The Best of Best

I have the best of best friends on the planet.

She knew I was getting ready to be out on the road on business for several days. She also knew that quite a few of our favorite shows actually have new episodes coming on while I would be on the road (she has satellite tv and DVR—she’s cool).

So, this morning, when I fired up my computer at work, there was an email waiting for me from her titled, “Reminder List.” In that email, she had carefully listed programs, days, and times of new episodes between now and when I return (11 hours in all!). I just need to follow her list when I program my VCR before I go and I’ll be home free.

It’s a thing of beauty.

But you what’s even more beautiful? Having a friend who knows me that well, who understands my life enough to know that a list like that is not only practical, it’s kind. She gets how much I enjoy tv, how watching beloved shows is a fun reward after spending time on the road. And she also knows that sometimes I’ve been a bit challenged in my taping skills (how many times has she heard my, “I can’t believe I messed up taping that show!” stories?) and is willing to lend a helping hand.

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Aushua - No Harm Done

So sorry for the long absence. A wedding, honeymoon, and preparing to move to Mongolia comes with a list of tasks that keeps my hands off the keyboard. The phrase that's been stuck in my head for the past week or so is, "there is never enough time." Though Kim and I are doing our best I know there will be loose ends here and, even worse, relationships we didn't get to invest in as much as wanted to before we left. It makes my heart heavy.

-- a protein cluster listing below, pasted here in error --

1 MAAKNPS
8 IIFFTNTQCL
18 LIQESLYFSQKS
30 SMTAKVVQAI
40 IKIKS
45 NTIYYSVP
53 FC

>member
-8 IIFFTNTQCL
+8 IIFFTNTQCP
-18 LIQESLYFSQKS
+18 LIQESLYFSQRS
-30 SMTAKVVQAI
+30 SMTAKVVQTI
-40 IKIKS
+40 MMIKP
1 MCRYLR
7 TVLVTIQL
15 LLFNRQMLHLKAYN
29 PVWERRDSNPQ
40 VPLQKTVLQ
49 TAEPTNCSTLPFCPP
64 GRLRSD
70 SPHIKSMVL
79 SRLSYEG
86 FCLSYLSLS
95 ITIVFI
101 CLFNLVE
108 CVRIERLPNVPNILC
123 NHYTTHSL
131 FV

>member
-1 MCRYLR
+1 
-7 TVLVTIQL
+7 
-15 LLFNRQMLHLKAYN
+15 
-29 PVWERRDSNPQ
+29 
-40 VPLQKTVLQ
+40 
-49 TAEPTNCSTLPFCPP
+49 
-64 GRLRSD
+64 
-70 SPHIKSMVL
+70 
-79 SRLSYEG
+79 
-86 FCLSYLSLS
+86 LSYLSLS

I'm sure there will be plenty of writing done on that in the future. In the mean time, here's a song that I have this weird mixture of pride and pure enjoyment in when I listen to it.

I've been blessed to have worked at New Noise with some of the most talented guys I've ever met, but at the same time I got to live with some amazing musicians as well. The four guys in Aushua lived in my house together for over a year - two in the house with me and two sharing a bunkbed in a dorm-style arranged garage. I first met Phil when I was at Concordia in 2002 and we sat next to each other in an English class. He answered a roommate ad I placed a few years later and lived with me for a year before his two brothers, Eric and Lee, and their friend Nate moved in.